Abstract

Purpose

The purpose of this paper is to identify factors affecting formal credit constraint status of rural farm households in Vietnam’s North Central Coast (NCC) region.

Design/methodology/approach

Using the direct elicitation method (DEM), the authors consider both internal and external credit rationing.

Findings

Empirical evidences confirm the importance of household head’s age, gender and education to household’s likelihood of being credit constrained. In addition, households who have advantages in farm land size, labour resources and non-farm income are less likely to be credit constrained. Poor households are observed to remain restricted by formal credit institutions. Results from the endogenous switching regression model suggest that credit constraints negatively impact household’s consumption per capita and informal credit can act as a substitute to mitigate the negative influence of formal credit constraints.

Research limitations/implications

One limitation arises from the usage of the DEM to identify credit constrained households. The method cannot detect effective and ineffective constraints. Another limitation is the inability of cross-section data to capture long-term impacts of credit constraints on household welfare. Finally, causes of credit constraints from the lender’s view cannot be observed.

Practical implications

The results suggest that it is necessary to enhance the credit allocation regime to reduce the transaction cost and provide target households with sufficient credit. It should be emphasized that high transaction cost and the mismatch between credit demand and supply stemming from information asymmetry. The government can help formal financial institutions to reduce information cost by encouraging the active role of social organizations such as Women Unions, Youth Unions and Veteran Unions in bridging rural farm households with formal lenders.

Originality/value

There are limited studies focusing on determinants of credit constraints and their impacts on rural farm households. To the best of the knowledge, there is no study evaluating the impact of credit constraints on rural farm household welfare particularly in Vietnam. In addition, the studies related to credit constraints only considered full quantity rationing (households applied for the loan but were rejected), omitting the case of partly quantity rationing (loan obtained by the borrowers is less than their demand) and self-rationing.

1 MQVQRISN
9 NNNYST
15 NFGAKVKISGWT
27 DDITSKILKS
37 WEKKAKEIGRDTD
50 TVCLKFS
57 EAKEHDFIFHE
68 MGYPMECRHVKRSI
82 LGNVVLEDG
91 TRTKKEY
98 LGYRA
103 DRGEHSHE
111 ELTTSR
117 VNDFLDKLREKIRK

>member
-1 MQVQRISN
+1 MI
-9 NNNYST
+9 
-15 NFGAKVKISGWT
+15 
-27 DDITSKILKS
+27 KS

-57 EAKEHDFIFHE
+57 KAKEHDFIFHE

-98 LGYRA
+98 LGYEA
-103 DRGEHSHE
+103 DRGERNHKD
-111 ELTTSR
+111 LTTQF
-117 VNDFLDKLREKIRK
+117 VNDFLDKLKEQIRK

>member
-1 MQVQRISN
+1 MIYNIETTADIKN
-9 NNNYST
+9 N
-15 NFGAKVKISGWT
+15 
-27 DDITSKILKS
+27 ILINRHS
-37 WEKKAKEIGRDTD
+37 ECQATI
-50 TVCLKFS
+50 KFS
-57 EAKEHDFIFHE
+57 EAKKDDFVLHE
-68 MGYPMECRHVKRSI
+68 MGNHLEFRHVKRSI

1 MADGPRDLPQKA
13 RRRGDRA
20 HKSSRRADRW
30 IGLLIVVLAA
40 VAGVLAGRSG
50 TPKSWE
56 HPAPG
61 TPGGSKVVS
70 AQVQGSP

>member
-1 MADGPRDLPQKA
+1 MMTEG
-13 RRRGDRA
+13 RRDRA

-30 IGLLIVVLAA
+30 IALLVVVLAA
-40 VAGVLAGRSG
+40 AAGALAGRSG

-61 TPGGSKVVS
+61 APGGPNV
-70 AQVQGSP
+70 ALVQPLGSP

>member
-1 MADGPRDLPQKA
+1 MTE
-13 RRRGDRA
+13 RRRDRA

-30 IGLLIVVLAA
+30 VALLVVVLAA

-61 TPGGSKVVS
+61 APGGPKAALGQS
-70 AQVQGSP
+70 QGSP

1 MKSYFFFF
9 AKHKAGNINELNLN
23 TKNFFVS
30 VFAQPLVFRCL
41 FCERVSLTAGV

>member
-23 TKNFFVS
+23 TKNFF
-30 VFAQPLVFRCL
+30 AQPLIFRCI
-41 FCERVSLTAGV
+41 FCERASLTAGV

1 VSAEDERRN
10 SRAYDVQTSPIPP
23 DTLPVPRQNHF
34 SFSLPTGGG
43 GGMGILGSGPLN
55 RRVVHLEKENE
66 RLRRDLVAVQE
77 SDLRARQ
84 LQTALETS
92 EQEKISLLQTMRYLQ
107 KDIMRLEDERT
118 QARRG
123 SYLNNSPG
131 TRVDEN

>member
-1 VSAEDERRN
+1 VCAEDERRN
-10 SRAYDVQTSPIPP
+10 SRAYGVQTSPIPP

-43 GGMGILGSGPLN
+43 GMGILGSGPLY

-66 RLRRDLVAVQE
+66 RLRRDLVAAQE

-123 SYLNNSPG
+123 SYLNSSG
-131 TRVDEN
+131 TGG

Details

International Journal of Social Economics, vol. 43 no. 8
Type: Research Article
ISSN: 0306-8293

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Article
Publication date: 25 June 2020

Lan Archer, Parmendra Sharma and Jen-Je Su

A review of literature has documented that accessing formal credit and other banking services has always been a crucial challenge for small and medium-sized enterprises…

Abstract

Purpose

A review of literature has documented that accessing formal credit and other banking services has always been a crucial challenge for small and medium-sized enterprises (SMEs). The alternative, therefore, tends to be informal channels. However, the credit constraint vis-à-vis informal channel link does not appear to be well documented in the literature. This study aims to investigate whether credit constraints significantly affect the probability of accessing informal credit, as well as the credit values of Vietnamese SMEs.

Design/methodology/approach

This study uses a trinary approach and correlated random-effects Probit and Tobit techniques to avoid the incidental coefficients problem.

Findings

The results suggest that relative to unconstrained and partially constrained firms, fully constrained firms tend to be more active in the informal credit markets, shown by their higher probability of informal credit access and larger credit values.

Originality/value

To the best of authors’ knowledge, this is the first study on Vietnam that takes a different approach to credit constraints and examines their impact on informal credit access. Policy implications arise and are discussed.

Peer review

The peer review history for this article is available at: https://publons.com/publon/10.1108/IJSE-11-2017-0543

Details

International Journal of Social Economics, vol. 47 no. 6
Type: Research Article
ISSN: 0306-8293

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Article
Publication date: 2 November 2012